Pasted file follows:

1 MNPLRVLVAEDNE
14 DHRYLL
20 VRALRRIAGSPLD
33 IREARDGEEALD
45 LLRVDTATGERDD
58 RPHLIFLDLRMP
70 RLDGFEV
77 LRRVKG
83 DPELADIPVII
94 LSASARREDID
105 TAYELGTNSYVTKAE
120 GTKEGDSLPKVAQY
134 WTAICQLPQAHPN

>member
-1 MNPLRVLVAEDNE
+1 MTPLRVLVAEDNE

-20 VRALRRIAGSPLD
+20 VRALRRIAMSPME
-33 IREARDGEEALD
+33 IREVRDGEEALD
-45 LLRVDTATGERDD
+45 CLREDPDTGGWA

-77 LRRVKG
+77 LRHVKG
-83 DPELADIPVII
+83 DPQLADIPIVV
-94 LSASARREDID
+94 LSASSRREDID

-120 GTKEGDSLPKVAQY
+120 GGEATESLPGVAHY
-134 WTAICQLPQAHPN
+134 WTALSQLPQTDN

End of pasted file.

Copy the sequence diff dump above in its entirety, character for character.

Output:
1 MNPLRVLVAEDNE
14 DHRYLL
20 VRALRRIAGSPLD
33 IREARDGEEALD
45 LLRVDTATGERDD
58 RPHLIFLDLRMP
70 RLDGFEV
77 LRRVKG
83 DPELADIPVII
94 LSASARREDID
105 TAYELGTNSYVTKAE
120 GTKEGDSLPKVAQY
134 WTAICQLPQAHPN

>member
-1 MNPLRVLVAEDNE
+1 MTPLRVLVAEDNE

-20 VRALRRIAGSPLD
+20 VRALRRIAMSPME
-33 IREARDGEEALD
+33 IREVRDGEEALD
-45 LLRVDTATGERDD
+45 CLREDPDTGGWA

-77 LRRVKG
+77 LRHVKG
-83 DPELADIPVII
+83 DPQLADIPIVV
-94 LSASARREDID
+94 LSASSRREDID

-120 GTKEGDSLPKVAQY
+120 GGEATESLPGVAHY
-134 WTAICQLPQAHPN
+134 WTALSQLPQTDN